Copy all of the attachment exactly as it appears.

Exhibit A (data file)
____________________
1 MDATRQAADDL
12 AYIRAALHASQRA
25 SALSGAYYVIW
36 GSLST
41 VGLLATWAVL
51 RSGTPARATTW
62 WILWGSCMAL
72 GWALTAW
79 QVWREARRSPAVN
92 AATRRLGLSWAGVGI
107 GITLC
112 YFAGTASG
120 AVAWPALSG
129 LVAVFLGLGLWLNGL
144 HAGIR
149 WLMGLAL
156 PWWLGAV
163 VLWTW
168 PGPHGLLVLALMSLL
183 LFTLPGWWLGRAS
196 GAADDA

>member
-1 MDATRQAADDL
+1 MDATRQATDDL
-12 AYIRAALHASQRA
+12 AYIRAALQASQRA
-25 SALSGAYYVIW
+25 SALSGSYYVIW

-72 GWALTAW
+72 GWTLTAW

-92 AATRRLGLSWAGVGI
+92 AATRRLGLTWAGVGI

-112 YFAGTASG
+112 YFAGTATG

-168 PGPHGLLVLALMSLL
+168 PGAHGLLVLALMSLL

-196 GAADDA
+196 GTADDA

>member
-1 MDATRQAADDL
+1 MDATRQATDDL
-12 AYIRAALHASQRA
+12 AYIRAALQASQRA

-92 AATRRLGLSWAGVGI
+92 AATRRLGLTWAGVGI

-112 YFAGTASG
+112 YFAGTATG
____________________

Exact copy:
1 MDATRQAADDL
12 AYIRAALHASQRA
25 SALSGAYYVIW
36 GSLST
41 VGLLATWAVL
51 RSGTPARATTW
62 WILWGSCMAL
72 GWALTAW
79 QVWREARRSPAVN
92 AATRRLGLSWAGVGI
107 GITLC
112 YFAGTASG
120 AVAWPALSG
129 LVAVFLGLGLWLNGL
144 HAGIR
149 WLMGLAL
156 PWWLGAV
163 VLWTW
168 PGPHGLLVLALMSLL
183 LFTLPGWWLGRAS
196 GAADDA

>member
-1 MDATRQAADDL
+1 MDATRQATDDL
-12 AYIRAALHASQRA
+12 AYIRAALQASQRA
-25 SALSGAYYVIW
+25 SALSGSYYVIW

-72 GWALTAW
+72 GWTLTAW

-92 AATRRLGLSWAGVGI
+92 AATRRLGLTWAGVGI

-112 YFAGTASG
+112 YFAGTATG

-168 PGPHGLLVLALMSLL
+168 PGAHGLLVLALMSLL

-196 GAADDA
+196 GTADDA

>member
-1 MDATRQAADDL
+1 MDATRQATDDL
-12 AYIRAALHASQRA
+12 AYIRAALQASQRA

-92 AATRRLGLSWAGVGI
+92 AATRRLGLTWAGVGI

-112 YFAGTASG
+112 YFAGTATG